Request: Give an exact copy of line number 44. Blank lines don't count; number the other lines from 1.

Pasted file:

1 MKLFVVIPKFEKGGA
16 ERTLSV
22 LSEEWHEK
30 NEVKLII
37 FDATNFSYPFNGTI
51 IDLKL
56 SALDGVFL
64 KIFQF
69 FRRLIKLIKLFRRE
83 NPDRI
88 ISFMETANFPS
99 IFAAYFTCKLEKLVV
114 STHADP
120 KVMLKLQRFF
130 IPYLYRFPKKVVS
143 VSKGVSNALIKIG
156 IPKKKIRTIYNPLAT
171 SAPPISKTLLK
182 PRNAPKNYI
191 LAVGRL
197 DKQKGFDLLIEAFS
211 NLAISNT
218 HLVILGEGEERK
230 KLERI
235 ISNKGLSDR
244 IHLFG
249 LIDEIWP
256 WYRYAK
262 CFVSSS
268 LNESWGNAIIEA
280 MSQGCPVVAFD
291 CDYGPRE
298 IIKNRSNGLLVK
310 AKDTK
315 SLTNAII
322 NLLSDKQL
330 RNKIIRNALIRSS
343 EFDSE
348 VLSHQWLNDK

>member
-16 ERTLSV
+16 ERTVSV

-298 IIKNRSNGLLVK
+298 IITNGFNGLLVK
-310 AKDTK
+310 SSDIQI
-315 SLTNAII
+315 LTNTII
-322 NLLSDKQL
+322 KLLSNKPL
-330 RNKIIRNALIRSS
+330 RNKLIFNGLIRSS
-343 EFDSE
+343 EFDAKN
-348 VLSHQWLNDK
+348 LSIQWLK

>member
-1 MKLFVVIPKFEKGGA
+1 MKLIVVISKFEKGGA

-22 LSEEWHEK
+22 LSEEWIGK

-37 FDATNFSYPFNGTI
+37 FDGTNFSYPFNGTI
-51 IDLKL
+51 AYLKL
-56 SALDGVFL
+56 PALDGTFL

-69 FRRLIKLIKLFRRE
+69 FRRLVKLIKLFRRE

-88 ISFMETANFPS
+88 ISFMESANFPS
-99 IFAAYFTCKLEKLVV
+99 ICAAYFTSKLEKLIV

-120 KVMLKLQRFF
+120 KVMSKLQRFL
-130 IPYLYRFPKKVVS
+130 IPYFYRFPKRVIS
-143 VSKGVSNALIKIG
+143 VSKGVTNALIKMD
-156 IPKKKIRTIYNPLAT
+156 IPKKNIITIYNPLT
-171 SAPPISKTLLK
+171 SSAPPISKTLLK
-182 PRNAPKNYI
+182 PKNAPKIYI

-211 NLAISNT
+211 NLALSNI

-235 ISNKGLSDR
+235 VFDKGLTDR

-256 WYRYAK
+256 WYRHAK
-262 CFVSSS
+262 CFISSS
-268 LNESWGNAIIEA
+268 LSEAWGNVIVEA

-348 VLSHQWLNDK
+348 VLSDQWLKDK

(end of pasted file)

+298 IITNGFNGLLVK